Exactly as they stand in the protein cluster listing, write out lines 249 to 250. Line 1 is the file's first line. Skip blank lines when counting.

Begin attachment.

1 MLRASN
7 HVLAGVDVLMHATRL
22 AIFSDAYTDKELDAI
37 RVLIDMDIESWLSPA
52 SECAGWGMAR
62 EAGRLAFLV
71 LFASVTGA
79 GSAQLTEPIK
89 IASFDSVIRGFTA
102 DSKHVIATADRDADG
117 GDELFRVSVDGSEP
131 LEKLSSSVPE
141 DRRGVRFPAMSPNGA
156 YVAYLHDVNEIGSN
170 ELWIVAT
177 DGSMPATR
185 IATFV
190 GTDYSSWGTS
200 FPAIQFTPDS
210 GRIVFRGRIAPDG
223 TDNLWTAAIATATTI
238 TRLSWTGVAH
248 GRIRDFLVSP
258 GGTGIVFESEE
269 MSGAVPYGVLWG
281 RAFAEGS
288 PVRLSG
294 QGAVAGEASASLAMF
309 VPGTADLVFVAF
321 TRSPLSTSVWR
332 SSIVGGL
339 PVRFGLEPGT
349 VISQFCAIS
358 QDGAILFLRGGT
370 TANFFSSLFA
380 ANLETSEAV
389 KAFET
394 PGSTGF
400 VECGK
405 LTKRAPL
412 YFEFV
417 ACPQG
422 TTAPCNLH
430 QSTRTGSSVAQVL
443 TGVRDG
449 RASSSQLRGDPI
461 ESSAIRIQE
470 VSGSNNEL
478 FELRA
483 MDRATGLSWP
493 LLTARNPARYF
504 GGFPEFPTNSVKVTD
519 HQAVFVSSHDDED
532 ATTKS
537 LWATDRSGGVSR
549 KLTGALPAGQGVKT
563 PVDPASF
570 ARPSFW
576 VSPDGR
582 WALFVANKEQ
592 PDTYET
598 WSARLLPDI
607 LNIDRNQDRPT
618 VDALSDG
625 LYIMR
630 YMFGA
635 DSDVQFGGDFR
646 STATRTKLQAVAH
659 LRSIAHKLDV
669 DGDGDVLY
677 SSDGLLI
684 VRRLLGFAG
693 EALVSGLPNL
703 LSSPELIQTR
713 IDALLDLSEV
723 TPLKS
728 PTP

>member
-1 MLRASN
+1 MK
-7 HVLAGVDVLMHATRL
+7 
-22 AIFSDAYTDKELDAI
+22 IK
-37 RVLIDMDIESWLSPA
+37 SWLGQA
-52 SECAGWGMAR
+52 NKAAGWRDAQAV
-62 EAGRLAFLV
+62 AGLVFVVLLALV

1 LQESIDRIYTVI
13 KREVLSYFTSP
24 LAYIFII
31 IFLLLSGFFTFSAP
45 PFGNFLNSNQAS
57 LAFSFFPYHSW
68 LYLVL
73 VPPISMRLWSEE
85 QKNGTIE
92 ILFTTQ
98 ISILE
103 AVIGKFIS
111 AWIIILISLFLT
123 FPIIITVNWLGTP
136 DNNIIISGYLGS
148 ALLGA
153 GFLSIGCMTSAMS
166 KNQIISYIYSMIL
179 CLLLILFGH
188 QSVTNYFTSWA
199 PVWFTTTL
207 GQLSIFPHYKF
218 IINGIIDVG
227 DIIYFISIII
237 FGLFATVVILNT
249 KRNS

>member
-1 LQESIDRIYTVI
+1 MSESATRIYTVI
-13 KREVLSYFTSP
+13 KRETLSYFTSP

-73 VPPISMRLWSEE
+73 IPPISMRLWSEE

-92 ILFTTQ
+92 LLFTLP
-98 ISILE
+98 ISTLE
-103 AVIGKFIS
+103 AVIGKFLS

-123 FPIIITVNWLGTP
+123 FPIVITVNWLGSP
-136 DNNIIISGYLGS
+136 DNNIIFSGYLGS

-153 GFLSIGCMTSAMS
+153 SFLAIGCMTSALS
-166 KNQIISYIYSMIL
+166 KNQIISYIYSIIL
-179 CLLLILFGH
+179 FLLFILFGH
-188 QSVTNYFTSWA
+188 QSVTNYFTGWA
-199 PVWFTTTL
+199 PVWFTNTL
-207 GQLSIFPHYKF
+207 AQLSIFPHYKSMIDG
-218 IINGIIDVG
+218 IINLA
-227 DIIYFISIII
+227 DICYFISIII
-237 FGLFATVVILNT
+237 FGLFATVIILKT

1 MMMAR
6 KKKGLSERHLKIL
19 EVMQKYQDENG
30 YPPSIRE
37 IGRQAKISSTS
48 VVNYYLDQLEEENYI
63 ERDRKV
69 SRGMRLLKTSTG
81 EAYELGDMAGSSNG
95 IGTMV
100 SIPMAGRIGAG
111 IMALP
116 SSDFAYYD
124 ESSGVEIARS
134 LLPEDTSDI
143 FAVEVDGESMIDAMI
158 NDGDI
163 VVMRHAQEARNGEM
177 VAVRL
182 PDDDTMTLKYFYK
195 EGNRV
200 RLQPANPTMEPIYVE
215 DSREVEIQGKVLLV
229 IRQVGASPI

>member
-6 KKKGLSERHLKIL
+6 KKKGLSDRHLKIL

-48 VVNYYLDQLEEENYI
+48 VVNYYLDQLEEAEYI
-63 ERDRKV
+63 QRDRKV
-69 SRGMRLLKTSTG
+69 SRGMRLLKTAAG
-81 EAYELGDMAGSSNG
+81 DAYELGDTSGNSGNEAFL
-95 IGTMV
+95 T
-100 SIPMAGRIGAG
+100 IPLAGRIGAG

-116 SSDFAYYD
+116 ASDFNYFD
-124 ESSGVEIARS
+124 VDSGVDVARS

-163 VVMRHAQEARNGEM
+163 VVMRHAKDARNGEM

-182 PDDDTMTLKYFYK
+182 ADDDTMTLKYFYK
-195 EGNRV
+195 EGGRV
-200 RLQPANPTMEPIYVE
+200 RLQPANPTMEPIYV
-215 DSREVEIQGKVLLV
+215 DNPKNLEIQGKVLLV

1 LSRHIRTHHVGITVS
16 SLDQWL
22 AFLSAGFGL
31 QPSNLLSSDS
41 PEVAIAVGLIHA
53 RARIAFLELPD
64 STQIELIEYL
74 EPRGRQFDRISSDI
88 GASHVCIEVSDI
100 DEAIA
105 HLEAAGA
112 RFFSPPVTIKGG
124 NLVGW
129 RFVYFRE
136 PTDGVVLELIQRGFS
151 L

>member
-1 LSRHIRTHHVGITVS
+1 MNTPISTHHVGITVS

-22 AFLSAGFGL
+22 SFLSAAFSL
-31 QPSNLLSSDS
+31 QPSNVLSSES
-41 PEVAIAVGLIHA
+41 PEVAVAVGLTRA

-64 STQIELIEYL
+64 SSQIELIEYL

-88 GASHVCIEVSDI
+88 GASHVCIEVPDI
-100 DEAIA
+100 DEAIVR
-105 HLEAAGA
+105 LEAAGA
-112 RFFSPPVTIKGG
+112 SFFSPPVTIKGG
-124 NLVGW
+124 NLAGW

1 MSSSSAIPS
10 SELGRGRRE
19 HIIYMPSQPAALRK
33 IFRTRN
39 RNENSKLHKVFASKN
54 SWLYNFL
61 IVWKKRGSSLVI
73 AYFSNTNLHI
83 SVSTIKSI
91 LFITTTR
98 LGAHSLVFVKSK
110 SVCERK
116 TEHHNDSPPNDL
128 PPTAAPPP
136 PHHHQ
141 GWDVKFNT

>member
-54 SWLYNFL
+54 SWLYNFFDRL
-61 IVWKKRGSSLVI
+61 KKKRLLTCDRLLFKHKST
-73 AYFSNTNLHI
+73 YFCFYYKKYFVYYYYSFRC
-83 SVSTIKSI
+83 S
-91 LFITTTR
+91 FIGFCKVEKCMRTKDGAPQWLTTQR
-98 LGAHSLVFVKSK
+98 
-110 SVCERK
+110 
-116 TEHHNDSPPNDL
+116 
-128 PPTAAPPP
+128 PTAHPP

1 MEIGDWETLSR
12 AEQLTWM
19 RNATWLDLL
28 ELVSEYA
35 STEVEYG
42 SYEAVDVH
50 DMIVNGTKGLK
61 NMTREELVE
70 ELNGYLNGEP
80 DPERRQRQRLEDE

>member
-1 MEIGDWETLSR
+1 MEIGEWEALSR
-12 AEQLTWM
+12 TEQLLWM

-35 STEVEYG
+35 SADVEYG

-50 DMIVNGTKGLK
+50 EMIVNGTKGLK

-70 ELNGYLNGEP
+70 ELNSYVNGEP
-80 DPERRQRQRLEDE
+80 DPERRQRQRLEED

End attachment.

73 AYFSNTNLHI
83 SVSTIKSI